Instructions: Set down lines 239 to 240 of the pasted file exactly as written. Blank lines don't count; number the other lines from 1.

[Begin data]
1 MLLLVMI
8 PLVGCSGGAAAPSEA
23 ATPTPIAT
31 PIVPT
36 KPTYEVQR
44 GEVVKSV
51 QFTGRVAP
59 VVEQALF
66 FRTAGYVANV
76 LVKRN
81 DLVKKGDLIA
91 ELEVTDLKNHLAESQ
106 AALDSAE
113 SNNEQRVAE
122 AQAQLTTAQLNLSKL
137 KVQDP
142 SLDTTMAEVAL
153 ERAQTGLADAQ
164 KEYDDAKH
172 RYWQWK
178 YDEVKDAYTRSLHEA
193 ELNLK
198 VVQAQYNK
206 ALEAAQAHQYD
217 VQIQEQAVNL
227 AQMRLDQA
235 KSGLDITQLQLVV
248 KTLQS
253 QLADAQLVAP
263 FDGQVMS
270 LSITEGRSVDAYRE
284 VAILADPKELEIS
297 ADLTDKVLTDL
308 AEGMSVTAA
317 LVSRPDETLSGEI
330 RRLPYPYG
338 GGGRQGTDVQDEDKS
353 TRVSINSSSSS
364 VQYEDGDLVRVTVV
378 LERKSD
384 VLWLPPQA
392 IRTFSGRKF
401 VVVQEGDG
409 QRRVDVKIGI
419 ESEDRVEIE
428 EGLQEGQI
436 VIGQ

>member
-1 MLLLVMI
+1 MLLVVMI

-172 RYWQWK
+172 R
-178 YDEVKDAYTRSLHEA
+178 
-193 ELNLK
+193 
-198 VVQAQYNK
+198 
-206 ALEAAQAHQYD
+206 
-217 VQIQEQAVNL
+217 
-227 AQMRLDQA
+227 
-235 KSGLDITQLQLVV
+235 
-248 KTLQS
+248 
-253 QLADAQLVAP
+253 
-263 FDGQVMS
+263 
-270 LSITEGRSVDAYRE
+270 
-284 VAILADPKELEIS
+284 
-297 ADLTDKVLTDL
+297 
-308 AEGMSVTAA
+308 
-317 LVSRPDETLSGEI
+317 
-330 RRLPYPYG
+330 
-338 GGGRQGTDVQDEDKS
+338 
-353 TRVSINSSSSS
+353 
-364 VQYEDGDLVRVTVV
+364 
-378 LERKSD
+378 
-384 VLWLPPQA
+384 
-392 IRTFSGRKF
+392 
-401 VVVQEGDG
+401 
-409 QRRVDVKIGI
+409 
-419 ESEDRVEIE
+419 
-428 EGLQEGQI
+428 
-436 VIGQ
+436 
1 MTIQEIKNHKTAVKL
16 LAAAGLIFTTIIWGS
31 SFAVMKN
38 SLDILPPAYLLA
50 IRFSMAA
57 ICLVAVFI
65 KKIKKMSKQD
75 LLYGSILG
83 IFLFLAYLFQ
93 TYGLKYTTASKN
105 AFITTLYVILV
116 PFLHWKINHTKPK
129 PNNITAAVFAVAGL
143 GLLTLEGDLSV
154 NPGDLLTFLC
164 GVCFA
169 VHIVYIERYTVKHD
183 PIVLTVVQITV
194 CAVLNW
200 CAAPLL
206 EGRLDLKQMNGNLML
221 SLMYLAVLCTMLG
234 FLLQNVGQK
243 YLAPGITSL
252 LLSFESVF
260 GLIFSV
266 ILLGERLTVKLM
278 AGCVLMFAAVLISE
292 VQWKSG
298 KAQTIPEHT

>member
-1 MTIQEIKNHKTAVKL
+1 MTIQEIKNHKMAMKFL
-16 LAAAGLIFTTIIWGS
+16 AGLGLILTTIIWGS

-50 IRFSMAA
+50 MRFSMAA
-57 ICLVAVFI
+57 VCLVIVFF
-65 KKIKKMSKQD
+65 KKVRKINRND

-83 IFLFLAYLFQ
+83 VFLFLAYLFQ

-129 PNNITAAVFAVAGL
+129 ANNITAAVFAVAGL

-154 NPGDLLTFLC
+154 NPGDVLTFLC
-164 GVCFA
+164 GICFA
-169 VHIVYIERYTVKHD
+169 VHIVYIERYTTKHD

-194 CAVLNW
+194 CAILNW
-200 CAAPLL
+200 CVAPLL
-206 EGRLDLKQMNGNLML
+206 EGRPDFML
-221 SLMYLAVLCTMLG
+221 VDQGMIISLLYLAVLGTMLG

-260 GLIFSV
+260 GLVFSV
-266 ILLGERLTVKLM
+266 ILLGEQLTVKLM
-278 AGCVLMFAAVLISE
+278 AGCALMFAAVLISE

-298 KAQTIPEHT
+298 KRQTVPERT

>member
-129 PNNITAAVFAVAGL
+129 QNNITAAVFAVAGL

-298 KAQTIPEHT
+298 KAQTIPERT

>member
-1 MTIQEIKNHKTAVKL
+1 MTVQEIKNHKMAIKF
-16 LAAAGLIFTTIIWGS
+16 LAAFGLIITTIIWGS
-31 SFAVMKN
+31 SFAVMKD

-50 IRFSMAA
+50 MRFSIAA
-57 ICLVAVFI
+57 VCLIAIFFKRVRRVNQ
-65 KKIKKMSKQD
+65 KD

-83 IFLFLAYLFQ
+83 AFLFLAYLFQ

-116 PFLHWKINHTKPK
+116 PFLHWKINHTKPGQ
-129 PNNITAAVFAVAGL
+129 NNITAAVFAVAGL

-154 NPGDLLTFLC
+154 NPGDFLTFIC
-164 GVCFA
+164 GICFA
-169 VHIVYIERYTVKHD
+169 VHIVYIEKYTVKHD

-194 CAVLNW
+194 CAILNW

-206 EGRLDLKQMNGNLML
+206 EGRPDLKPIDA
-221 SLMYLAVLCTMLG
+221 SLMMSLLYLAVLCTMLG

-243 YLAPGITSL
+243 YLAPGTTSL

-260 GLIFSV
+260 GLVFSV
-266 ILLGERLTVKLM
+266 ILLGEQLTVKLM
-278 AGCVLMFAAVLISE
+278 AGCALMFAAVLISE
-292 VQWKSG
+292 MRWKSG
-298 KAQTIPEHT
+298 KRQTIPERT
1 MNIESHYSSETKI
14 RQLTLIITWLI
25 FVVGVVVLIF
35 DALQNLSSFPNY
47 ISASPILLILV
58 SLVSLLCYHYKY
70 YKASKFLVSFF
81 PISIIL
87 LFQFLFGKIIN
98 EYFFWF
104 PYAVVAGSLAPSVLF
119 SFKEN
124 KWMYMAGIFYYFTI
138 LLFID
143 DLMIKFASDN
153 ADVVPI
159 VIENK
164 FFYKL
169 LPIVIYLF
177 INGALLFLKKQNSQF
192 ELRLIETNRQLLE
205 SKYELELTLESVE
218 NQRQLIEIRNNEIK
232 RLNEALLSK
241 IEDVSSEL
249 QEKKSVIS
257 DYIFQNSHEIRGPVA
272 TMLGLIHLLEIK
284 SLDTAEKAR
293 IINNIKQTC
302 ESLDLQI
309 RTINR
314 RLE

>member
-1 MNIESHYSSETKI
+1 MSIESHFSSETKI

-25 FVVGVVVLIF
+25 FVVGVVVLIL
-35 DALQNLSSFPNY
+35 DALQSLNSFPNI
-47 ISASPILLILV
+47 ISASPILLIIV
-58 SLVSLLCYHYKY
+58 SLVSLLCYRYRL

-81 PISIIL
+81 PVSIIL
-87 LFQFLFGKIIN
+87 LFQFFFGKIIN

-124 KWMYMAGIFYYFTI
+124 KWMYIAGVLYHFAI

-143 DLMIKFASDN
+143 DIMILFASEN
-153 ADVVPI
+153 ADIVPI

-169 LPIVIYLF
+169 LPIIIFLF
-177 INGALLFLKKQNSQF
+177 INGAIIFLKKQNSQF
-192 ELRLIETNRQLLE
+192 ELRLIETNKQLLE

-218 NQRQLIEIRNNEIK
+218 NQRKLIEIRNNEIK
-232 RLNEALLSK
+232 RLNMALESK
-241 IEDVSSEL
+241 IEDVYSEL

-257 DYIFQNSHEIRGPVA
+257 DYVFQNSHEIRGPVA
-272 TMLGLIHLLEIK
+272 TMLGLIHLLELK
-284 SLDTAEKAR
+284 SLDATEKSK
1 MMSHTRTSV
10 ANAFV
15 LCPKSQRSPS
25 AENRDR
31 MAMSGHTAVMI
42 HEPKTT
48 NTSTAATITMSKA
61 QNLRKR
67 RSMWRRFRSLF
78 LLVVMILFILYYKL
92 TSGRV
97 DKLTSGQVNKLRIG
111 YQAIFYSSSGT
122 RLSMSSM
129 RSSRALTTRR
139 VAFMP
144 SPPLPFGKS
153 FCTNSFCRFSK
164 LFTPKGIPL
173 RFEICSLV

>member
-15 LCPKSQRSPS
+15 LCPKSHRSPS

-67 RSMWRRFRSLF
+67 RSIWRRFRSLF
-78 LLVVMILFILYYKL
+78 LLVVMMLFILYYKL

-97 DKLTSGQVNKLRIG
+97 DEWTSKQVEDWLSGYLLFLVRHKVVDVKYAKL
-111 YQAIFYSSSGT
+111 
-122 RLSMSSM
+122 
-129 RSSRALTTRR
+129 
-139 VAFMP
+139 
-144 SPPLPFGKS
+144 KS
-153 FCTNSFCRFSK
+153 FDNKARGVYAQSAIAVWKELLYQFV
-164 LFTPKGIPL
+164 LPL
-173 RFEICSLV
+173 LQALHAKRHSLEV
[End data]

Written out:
164 FFYKL
169 LPIVIYLF